Precision Attack & Targeting India 2014
Indian capabilities in precision attack and targeting are restricted to laser-guided bomb (LGB) kits attached to dumb bombs. The Astra beyond visual range (BVR) missile has long been under development. The Kargil conflict showed in 1999 that the Indian armed forces urgently required these capabilities in large numbers.
The Indian Air Force (IAF) is upgrading a large number of unguided bombs to this standard based on the excellent results. Several IAF bombers like Mig-27, SEPECAT Jaguar, Su-30MKI, Mirage-2000 and MiG-29 could carry the LGBs for the air-to-ground attack tasks.
The Indian Navy has a large requirement for firing precision weapons from onboard launchers.
Short range close combat missiles either derived from the indigenous Astra or imported are likely to be standardised across all IAF aircraft fleets in the next ten years.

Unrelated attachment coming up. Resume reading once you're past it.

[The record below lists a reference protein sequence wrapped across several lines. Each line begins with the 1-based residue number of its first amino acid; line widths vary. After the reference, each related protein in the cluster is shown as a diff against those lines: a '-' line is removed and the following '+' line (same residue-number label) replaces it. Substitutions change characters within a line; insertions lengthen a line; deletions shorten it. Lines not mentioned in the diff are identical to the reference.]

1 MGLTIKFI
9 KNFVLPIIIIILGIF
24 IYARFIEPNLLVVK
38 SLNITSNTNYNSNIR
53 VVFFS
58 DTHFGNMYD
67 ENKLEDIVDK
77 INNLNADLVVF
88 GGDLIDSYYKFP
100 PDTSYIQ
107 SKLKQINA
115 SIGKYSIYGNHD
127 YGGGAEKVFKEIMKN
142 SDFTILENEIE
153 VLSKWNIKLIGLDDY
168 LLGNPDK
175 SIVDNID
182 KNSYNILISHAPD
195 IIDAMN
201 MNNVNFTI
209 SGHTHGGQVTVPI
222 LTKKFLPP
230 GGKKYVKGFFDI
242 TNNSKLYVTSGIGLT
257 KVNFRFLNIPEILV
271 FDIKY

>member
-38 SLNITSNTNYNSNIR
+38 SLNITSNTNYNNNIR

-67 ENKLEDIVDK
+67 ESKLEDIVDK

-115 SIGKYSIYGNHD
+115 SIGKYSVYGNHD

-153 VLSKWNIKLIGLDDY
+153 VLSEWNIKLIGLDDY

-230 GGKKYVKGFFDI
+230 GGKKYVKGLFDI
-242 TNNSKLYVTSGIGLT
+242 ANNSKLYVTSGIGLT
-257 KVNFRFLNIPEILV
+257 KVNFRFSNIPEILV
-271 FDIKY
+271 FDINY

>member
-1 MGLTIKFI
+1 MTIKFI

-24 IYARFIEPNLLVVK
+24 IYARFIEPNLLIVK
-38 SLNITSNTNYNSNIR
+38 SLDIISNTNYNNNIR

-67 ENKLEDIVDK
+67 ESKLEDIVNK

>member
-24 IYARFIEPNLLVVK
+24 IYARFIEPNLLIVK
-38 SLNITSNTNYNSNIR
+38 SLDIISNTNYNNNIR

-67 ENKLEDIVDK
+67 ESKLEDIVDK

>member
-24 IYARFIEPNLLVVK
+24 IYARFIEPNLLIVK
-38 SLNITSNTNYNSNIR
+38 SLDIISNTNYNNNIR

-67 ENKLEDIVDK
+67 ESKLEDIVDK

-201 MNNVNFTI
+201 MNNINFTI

For precision attack, the Helina (an air launched variant of the Nag anti-tank missile) with an imaging infra red (IIR) seeker should be the standard fit across all types of IAF aircraft.
Indigenous Precision Guided Munitions (PGMs) with satellite navigation-laser designation/terrain matching/optical hybrid guidance systems developed indigenously should become available in the five to ten year period. Work on such weapons is being pursued, albeit at a slow pace, because these fall under unfunded private research at a few DRDO laboratories in the absence of firm IAF orders and sanction to develop such weapons.
Artillery. Less than 1% of India's artillery munition stockpile is precision guided. After India's decisive victory in Kargil 1999 the artillery has decided to exploit the superiority of trajectory correctable munitions and terminally-guided munitions. It is working procuring precision-guided munitions from the current negligible levels to 20 per cent of total available ammunition.
Anti-tank. While the Army is buying a few hundred DRDO-developed Nag fire-and-forget anti-tank missiles, it is still looking for better anti-tank missiles to make up the shortfall of 44,000 missiles through transfer of technology.